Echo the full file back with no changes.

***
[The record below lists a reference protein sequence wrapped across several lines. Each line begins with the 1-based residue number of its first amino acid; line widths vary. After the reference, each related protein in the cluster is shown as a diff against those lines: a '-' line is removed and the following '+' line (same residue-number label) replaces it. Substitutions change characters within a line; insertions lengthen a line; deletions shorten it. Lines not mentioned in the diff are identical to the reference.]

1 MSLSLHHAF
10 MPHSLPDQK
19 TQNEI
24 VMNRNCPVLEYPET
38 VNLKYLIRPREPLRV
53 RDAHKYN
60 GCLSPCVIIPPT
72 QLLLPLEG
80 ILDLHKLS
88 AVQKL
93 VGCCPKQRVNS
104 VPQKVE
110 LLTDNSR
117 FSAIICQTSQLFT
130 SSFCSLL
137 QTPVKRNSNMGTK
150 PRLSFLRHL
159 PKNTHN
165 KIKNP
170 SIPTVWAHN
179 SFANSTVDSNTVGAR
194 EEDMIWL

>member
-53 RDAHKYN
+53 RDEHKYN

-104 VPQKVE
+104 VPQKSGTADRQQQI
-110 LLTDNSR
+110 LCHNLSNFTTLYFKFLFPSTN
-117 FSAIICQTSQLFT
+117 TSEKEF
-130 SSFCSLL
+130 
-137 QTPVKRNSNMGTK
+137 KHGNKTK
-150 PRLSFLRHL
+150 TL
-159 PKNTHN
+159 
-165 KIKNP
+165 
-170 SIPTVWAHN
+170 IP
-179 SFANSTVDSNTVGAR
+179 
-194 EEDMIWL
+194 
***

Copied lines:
[The record below lists a reference protein sequence wrapped across several lines. Each line begins with the 1-based residue number of its first amino acid; line widths vary. After the reference, each related protein in the cluster is shown as a diff against those lines: a '-' line is removed and the following '+' line (same residue-number label) replaces it. Substitutions change characters within a line; insertions lengthen a line; deletions shorten it. Lines not mentioned in the diff are identical to the reference.]

1 MSLSLHHAF
10 MPHSLPDQK
19 TQNEI
24 VMNRNCPVLEYPET
38 VNLKYLIRPREPLRV
53 RDAHKYN
60 GCLSPCVIIPPT
72 QLLLPLEG
80 ILDLHKLS
88 AVQKL
93 VGCCPKQRVNS
104 VPQKVE
110 LLTDNSR
117 FSAIICQTSQLFT
130 SSFCSLL
137 QTPVKRNSNMGTK
150 PRLSFLRHL
159 PKNTHN
165 KIKNP
170 SIPTVWAHN
179 SFANSTVDSNTVGAR
194 EEDMIWL

>member
-53 RDAHKYN
+53 RDEHKYN

-104 VPQKVE
+104 VPQKSGTADRQQQI
-110 LLTDNSR
+110 LCHNLSNFTTLYFKFLFPSTN
-117 FSAIICQTSQLFT
+117 TSEKEF
-130 SSFCSLL
+130 
-137 QTPVKRNSNMGTK
+137 KHGNKTK
-150 PRLSFLRHL
+150 TL
-159 PKNTHN
+159 
-165 KIKNP
+165 
-170 SIPTVWAHN
+170 IP
-179 SFANSTVDSNTVGAR
+179 
-194 EEDMIWL
+194 